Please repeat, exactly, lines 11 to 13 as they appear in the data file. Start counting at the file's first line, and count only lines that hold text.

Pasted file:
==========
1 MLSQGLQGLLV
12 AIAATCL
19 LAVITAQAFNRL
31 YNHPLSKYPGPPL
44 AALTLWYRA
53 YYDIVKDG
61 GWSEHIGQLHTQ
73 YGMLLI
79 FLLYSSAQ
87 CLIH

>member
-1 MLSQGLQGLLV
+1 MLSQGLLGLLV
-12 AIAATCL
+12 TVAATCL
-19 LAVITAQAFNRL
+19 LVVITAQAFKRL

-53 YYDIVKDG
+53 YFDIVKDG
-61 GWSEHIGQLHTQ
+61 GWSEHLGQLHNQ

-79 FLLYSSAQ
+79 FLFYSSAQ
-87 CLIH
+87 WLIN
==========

>member
-1 MLSQGLQGLLV
+1 MLSQGLLGLLV